“They’ve been able to put American businesses out of business and kill American jobs,” he told workers at a Toledo fence factory in February. “If I’m president of the United States, that’s going to end.”
Two years after Bain invested in the firm, CSI merged with another enterprise to form a new company called Stream International Inc. Stream immediately became active in the growing field of overseas calls centers. Bain was initially a minority shareholder in Stream and was active in running the company, providing “general executive and management services,” according to SEC filings.
According to a news release issued by Modus Media in 1997, its expansion of outsourcing services took place in close consultation with Bain. Terry Leahy, Modus’s chairman and chief executive, was quoted in the release as saying he would be “working closely with Bain on strategic expansion.” At the time, three Bain directors sat on the corporate board of Modus.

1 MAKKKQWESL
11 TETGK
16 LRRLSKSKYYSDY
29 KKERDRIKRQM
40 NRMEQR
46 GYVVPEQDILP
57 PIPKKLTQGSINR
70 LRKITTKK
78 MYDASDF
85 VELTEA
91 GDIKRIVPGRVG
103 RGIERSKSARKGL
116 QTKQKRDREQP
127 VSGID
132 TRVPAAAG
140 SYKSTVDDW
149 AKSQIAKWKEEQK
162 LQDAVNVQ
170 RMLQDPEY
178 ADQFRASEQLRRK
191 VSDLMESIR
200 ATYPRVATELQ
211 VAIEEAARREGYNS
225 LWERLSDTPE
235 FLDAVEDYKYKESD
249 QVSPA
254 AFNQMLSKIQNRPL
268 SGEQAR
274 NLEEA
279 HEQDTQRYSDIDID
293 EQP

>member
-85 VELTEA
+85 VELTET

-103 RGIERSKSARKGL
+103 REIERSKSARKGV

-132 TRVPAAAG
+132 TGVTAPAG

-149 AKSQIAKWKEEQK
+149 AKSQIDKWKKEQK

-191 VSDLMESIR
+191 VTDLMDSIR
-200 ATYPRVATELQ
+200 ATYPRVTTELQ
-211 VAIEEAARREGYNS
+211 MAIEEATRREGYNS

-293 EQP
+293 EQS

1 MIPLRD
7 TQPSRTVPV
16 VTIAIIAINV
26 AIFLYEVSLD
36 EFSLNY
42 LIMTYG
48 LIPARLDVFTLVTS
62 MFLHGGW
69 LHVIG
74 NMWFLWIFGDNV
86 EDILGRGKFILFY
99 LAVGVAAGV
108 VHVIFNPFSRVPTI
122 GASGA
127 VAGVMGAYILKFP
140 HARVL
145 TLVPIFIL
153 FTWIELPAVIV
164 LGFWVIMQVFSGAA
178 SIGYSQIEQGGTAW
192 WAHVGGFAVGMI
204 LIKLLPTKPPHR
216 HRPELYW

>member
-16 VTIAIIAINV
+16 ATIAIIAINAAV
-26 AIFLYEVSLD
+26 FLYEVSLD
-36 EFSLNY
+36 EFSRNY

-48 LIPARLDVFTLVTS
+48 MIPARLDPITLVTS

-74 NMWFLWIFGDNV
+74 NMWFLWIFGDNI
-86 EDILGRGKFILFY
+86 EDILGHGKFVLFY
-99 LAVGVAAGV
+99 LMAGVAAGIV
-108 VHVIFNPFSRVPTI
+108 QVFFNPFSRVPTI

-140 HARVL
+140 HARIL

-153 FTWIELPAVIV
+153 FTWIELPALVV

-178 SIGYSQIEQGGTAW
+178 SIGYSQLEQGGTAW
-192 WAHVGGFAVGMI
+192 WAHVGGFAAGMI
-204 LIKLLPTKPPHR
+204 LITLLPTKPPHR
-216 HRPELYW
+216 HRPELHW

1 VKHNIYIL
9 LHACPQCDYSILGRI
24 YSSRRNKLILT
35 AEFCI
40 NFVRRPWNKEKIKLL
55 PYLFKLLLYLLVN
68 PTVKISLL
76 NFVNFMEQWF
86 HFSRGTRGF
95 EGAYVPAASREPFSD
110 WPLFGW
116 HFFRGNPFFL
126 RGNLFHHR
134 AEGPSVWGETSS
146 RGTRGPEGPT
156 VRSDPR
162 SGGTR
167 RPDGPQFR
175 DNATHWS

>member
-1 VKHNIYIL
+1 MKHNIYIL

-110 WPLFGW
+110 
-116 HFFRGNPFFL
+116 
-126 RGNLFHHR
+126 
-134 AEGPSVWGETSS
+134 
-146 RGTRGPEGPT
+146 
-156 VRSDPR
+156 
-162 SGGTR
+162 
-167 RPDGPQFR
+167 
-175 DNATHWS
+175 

The global expansion that began while Romney was at Bain continued after he left. In 2000, the firm announced it was opening a new facility in Guadalajara, Mexico, and expanding in China, Malaysia, Taiwan and South Korea.
But also because the public deserve an honest discussion of issues around globalization and what it means to make a company more efficient. I’m not protectionist personally, but a lot of the public is. And a lot of voters who like the idea of a competent money-making CEO in theory don’t like the idea so much when the money is made by outsourcing jobs.
If Romney’s time at Bain Capital isn’t “fair game”, then I don’t know what is.